Nano Drugs And Their Safety

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Nano drugs or nano medicine is the medical application of nanotechnology. As defined by the Royal Society and Royal Academy of Engineering, “nanoscience” is the study of phenomena and manipulation of materials at atomic, molecular, and macromolecular scales, where the properties differ significantly from those at a larger scale; and “nanotechnologies” are the design, characterization, production, and application of structures, devices, and systems by controlling shape and size at the nanometer scale. In recent years, great progress was achieved in making drugs own the characteristics of targeted and controlled release via nanotechnologies. Nano drug is an important product of the rapidly developing nanotechnologies in biology and medicine field. The drug is usually made from natural polymer material. The main advantage is that it can effectively improve stability of clinical drug, improve patients’ drug absorption capacity, and thus effectively improve targeting of drugs and drugs nature, which can effectively extend action time of drug, then effectively improve clinical effect of the drug and minimize toxic and side effects of the drug. 

Types of Nano-Structures

Polymeric nanoparticles: Polymeric nanoparticles (colloidal solid particles with a size range of 10 to 1000nm) have a matrix architecture composed of biodegradable and biocompatible polymers of synthetic or natural origin.

Liposomes: Liposomes are closed spherical vesicles consisting of a lipid bilayer that encapsulates an aqueous phase in which drugs can be stored. The liposome diameter varies from 400 nm to 2.5 μm. 

Dendrimers: Dendrimers are nano-sized, radially symmetric molecules with well-defined, homogeneous, and monodisperse structure consisting of tree-like arms or branches. The particle size range is between 1 to 100nm although their sizes are mostly less than 10nm.

Solid lipid nanocarriers: Solid lipid nanoparticles  (with a size range of 50 and 1000nm) are a new generation of colloidal drug carrier systems and consist of surfactant-stabilized lipids that are solid both at room and body temperatures. Solid lipid nanoparticles are promising drug carriers for systemic circulations as well as local applications.

Nanocapsules: Nanocapsules are spherical hollow structures in which the drug is confined in the cavity and is surrounded by a polymer membrane. Sizes between 50 and 300nm are preferred for drug delivery and they may be filled with oil which can dissolve lipophilic drugs.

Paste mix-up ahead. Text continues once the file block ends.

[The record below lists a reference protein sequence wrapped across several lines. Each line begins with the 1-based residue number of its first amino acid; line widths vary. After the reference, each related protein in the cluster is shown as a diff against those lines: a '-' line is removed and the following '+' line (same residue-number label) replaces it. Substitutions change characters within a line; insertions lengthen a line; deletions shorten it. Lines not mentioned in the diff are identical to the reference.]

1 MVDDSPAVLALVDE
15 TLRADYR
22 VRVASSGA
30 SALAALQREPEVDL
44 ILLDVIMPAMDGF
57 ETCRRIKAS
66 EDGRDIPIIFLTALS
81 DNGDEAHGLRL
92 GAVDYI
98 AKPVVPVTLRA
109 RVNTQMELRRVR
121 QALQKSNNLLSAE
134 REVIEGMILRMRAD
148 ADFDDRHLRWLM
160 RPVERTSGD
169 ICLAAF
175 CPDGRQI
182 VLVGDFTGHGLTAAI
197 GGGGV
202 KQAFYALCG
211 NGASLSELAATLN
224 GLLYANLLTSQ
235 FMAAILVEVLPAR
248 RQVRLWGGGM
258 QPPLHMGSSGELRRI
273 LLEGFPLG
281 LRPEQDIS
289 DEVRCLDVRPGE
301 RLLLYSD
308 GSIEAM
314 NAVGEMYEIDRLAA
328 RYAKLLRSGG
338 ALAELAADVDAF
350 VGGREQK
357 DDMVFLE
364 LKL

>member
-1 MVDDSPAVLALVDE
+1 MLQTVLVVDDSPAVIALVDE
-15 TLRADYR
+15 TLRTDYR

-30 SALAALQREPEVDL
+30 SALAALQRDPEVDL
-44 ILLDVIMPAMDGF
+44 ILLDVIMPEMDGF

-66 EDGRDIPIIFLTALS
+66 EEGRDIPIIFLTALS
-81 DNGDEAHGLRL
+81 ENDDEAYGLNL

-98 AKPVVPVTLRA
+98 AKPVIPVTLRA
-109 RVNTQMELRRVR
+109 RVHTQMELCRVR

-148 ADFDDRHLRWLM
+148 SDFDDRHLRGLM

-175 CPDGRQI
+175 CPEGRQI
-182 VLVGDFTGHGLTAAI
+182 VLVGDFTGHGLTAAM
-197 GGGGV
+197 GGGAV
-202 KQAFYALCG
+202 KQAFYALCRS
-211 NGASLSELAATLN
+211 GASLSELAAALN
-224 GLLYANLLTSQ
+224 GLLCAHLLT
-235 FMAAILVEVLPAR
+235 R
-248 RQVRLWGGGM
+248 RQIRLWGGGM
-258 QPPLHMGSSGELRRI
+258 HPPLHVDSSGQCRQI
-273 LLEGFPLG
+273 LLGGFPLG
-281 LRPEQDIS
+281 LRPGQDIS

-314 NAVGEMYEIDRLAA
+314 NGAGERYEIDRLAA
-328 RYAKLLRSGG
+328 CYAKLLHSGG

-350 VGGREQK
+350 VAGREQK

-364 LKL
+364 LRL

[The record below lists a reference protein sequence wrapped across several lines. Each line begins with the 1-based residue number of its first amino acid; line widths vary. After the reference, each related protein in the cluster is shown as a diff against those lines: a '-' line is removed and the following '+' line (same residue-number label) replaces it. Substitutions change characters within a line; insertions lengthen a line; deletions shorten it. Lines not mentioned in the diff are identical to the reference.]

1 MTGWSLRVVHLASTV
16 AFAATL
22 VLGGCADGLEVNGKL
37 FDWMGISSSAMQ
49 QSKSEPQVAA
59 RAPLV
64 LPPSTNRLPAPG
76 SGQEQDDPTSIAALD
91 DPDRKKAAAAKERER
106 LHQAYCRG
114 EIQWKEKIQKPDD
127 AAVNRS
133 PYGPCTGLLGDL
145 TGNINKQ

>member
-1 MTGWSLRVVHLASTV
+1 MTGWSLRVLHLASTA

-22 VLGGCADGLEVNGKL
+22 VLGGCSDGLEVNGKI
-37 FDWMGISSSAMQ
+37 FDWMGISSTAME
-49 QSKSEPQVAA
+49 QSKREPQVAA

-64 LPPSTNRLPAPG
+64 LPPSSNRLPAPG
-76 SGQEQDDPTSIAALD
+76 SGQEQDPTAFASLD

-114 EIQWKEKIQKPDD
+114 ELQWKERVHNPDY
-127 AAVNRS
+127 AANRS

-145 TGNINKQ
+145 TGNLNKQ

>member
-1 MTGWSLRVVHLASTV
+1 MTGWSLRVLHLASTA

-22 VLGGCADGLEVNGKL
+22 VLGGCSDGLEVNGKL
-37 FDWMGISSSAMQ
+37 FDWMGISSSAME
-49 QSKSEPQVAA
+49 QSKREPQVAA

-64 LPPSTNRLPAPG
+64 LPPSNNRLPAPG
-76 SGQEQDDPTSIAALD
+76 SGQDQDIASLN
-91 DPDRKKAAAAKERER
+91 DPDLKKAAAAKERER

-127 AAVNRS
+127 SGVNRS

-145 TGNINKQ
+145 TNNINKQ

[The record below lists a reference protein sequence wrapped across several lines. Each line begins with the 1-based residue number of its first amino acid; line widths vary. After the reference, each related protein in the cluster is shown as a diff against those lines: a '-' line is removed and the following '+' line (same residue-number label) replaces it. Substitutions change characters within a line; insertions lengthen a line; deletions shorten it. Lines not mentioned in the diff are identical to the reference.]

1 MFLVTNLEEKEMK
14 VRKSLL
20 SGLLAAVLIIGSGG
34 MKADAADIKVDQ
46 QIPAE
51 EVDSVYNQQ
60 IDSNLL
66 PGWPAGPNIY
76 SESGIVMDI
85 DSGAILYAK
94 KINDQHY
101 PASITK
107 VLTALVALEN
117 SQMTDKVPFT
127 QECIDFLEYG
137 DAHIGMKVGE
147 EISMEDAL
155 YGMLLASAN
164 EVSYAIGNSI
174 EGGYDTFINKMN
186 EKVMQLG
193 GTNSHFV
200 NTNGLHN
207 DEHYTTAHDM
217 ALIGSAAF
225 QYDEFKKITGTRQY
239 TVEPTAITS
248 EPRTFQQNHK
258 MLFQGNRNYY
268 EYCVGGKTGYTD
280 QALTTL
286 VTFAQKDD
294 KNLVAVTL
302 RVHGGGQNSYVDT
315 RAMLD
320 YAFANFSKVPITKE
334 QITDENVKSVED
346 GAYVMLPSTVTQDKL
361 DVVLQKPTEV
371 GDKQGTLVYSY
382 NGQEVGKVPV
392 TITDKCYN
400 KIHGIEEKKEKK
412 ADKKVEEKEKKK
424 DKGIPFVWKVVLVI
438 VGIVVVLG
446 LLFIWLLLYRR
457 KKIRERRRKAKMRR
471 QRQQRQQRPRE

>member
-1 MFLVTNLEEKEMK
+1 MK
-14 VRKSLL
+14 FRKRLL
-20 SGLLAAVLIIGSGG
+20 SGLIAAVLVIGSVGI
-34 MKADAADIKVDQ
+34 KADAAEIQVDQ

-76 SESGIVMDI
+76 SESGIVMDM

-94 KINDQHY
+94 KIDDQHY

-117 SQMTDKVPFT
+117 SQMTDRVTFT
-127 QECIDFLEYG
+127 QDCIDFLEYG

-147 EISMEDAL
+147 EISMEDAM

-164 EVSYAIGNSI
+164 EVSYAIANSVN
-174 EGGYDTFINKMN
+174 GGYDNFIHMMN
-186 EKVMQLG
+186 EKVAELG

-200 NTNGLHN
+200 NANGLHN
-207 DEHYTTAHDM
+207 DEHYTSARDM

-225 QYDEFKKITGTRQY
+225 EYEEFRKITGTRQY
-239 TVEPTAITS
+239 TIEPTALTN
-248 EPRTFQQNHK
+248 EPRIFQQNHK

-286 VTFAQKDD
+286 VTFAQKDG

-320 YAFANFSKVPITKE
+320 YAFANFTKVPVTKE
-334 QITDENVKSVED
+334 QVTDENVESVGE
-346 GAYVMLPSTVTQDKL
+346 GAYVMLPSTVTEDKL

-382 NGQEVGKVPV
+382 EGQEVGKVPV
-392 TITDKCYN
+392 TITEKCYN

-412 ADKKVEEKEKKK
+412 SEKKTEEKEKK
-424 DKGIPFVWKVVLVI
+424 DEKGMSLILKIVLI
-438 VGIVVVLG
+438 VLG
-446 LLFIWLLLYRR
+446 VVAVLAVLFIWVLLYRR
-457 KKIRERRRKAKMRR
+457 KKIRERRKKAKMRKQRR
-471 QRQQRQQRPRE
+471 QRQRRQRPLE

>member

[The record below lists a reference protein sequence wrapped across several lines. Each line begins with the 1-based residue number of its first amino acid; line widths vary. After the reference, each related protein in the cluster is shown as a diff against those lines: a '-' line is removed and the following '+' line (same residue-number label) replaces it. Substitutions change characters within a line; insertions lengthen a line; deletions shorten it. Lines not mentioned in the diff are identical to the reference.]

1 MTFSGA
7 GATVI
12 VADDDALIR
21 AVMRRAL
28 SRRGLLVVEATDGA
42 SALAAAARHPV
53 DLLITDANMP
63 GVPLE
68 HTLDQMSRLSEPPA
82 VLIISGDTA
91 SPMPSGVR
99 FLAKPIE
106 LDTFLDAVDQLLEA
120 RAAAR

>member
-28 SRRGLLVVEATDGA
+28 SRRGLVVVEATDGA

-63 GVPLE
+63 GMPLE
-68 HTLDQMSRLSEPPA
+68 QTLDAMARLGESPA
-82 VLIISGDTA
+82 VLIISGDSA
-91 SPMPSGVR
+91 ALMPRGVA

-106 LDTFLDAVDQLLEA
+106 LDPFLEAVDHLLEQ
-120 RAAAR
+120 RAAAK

Nanoemulsions: Nanoemulsions (submicron emulsions) are another novel drug delivery forms. They are single-phase and thermodynamically stable isotropic systems that consist of emulsified oil, and water and amphiphilic molecules. The diameter of the emulsion globule (droplet) reaches approximately 20–500 nm, although usually this diameter is from 100 to 500 nm. 

Metallic nanoparticles: Metallic nanoparticles include iron oxide, gold, silver, gadolinium, and nickel which have been studied for targeted cellular delivery. Gold exhibits favourable optical and chemical properties at the nanoscale for biomedical imaging and therapeutic applications.

Carbon nanomaterials: These include carbon nanotubes and fullerenes. Fullerenes are carbon allotrope made up of 60 or more carbon atoms with a polygonal structure. Nanotubes have been used for their high electrical conductivity and excellent strength.

Drug delivery: Drug delivery and related pharmaceutical development in the context of nanomedicine should be viewed as science and technology of nanometer scale complex systems (10–1000 nm).The primary goals for research of nano-bio-technologies in drug delivery include:

  • More specific drug targeting and delivery,
  • Reduction in toxicity while maintaining therapeutic effects,
  • Greater safety and biocompatibility, and
  • Faster development of new safe medicines.

Effects of particle size and surface coating: It has been found that the size of the nanoparticles plays a key role in their adhesion to and interaction with the biological cells. The possible mechanisms for the particles to pass through the gastrointestinal (and other physiological) barriers could be (1) paracellular passage—need small size (<50 nm); (2) For absorption by intestinal particles size<500 nm and (3) lymphatic uptake particle size should be <5 μm.  

The Safety Of Nano-Drug: With increased R&D work on nano drug delivery, emerge concerns about the safety of the nanotechnologies in humans. Some of the nanomaterials are biodegradable while some are not; furthermore, the side effects of the by-products present a huge concern.

Yang studied the distribution and toxicity of silicon nanoparticles in vivo. When silica nanoparticles suspension injected in mice , after 96 h, electron microscopy result showed that silica nanoparticles distributed in the brain, liver, heart, spleen, lung, kidney, stomach, intestines, prostate, testis and other organs, and found a large quantity of silica nanoparticles had enter into the cell nucleus of liver and a small amount that cell nucleus of brain. But some scholars also believe that when the particle size reduced to a certain degree, the substance and material that original have non-toxic or low toxic begin to appear toxicity or toxicity significantly strengthened.

Source: Nanodrugs: pharmacokinetics and safety, doi: 10.2147/IJN.S38378Int J Nanomedicine. 2008 Jun; 3(2): 133–149. /doi.org/10.1016/j.biomaterials.2004.07.050. Yang, J.Y., Chen, Y.X. and Zhang, Y.D. (2005) In vivo distribution of silicon nanoparticles and toxicity tests, China Medical Engineering. Chin. Med. Eng., 13, 585-590. http://dx.doi.org/10.4236/ns.2010.21006Bijay Kumar Sahoo et al. Ijppr.Human, 2016; Vol. 6 (3): 523-531.

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